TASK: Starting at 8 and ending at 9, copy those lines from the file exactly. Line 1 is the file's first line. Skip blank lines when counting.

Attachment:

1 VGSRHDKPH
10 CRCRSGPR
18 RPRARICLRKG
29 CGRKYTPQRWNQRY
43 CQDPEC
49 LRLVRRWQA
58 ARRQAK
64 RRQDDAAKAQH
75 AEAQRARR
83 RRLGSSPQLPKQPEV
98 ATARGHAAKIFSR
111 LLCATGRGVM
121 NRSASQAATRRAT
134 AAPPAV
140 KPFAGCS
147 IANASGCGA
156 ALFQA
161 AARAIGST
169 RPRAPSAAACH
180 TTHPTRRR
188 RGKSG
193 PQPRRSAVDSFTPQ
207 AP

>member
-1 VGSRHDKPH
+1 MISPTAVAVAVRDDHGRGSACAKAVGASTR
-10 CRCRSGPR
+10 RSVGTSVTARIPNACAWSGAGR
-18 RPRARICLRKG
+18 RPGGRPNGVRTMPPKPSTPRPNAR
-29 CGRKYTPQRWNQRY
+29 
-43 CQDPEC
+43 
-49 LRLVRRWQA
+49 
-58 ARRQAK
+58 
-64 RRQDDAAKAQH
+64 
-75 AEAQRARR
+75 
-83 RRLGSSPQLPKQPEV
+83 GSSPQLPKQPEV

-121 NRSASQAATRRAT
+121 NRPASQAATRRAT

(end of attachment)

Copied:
64 RRQDDAAKAQH
75 AEAQRARR